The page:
Further, if 10 or 20% of your sales really were to adult influencers, by definition, you'd already know who these consumers are.  Influencers are just celebrity endorsements in a new medium.  You can't really be social influencer without a certain level of notoriety and clout (at least within a certain community) and that just doesn't mesh with mass  sales to anonymous adults.  The people who really do have that sort of clout often aren't buying sets, they are running web sites and YouTube channels and getting evaluation copies of sets for review directly from Lego because TLG has noticed _them_ and recognized the marketing value of _their_ opinions  before the kits ever hit the shelves.  If you don't have the "brick-cred" to qualify for a few free kits from Lego in exchange for a some blog postings, you're probably not as big an influencer as you think you are (at least not with respect to the the Lego consumer community).  Certainly some of the over-the-counter sales are to adults with strong reps in the AFOL community or to mainstream celebrities who might help make the vague argument that "Legos are cool" to non-Lego consumers, but if only 10% of your revenue is coming from adult consumers in the first place, the amount coming from adults who really _could_ impact Lego's social acceptance overall is likely miniscule.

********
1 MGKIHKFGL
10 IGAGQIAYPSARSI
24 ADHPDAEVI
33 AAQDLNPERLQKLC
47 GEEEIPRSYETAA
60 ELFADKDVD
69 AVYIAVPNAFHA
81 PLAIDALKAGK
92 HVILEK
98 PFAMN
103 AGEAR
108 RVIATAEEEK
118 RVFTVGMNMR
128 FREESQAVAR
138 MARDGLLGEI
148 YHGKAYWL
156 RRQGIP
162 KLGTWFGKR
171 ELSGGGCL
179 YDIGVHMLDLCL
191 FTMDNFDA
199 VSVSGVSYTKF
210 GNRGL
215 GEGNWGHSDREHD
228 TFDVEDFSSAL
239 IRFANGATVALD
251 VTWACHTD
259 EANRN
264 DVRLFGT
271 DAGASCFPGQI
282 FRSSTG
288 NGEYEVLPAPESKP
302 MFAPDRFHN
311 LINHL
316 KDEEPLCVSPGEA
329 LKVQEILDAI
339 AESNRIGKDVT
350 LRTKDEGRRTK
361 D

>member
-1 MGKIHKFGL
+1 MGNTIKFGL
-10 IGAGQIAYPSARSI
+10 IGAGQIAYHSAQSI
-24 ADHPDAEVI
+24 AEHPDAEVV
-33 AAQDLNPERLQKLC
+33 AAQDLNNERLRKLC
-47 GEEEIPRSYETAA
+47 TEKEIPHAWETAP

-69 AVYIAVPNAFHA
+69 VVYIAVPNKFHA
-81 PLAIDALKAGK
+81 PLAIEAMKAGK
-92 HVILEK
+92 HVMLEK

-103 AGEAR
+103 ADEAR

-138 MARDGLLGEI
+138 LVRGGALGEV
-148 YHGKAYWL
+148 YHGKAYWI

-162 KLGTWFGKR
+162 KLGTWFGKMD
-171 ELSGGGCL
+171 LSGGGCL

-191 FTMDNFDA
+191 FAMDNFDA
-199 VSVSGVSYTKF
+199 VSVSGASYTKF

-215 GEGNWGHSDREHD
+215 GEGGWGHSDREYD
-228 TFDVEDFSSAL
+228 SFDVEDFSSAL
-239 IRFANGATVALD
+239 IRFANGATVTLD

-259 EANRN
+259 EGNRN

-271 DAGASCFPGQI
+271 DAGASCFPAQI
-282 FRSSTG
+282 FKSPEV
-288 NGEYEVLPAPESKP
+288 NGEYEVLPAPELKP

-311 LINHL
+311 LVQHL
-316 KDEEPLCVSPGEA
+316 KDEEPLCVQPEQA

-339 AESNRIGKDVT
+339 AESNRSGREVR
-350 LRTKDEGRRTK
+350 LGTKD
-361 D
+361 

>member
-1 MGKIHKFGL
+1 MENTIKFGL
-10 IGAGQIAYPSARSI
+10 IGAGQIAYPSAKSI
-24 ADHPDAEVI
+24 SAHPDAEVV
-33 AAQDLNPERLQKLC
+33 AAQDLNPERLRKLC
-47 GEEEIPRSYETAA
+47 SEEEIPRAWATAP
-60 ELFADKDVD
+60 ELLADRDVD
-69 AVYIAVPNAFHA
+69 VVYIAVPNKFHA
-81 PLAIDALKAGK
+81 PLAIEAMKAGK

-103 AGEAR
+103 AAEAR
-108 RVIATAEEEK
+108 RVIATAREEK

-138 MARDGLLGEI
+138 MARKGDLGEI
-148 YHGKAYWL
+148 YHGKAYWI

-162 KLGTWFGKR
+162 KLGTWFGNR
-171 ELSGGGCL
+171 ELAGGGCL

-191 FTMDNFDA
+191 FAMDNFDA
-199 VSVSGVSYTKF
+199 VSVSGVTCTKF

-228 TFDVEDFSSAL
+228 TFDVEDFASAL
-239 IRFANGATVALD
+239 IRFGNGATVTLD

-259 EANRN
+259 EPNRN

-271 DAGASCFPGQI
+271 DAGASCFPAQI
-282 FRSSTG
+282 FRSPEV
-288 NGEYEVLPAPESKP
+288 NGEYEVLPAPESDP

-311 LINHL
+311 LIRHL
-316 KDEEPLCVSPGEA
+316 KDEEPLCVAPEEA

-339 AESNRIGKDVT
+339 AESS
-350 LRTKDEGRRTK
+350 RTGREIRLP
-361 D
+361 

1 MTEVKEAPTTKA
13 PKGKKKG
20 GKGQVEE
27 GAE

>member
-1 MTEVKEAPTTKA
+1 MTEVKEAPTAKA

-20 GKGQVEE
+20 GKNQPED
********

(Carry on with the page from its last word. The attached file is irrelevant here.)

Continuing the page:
Finally, IM has been shown to have the most resonance on late teens and 20 somethings.  Maybe I'm projecting too much but I think that age range really overlaps with most people's Dark Ages.  Could IM help delay the onset of a dark age or encourage some one to come out of one earlier (or at all) - maybe, I really have no clue.   At least personally, lack of interest wasn't what forced me into a dark age to begin with (It was lack of money and time as I was getting ready to go to college and had to figure out how to pay for it) so if someone I respected told me about a great Lego set they'd just gotten my reaction wouldn't have been to think, I need to get that too, I probably would have just been bitter and jealous - fortunately I'm much more mature now and can focus on being a grumpy old man regardless of who has the most toys. :wink:

2 hours ago, Brandon Pea said:

Ok.....so who's saying what? I'm confused now! 

Embrace it.  Clarity will just give you ulcers.  A little recognized and compartmentalized confusion can be a liberating thing.

:sweet:

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4 hours ago, Mylenium said: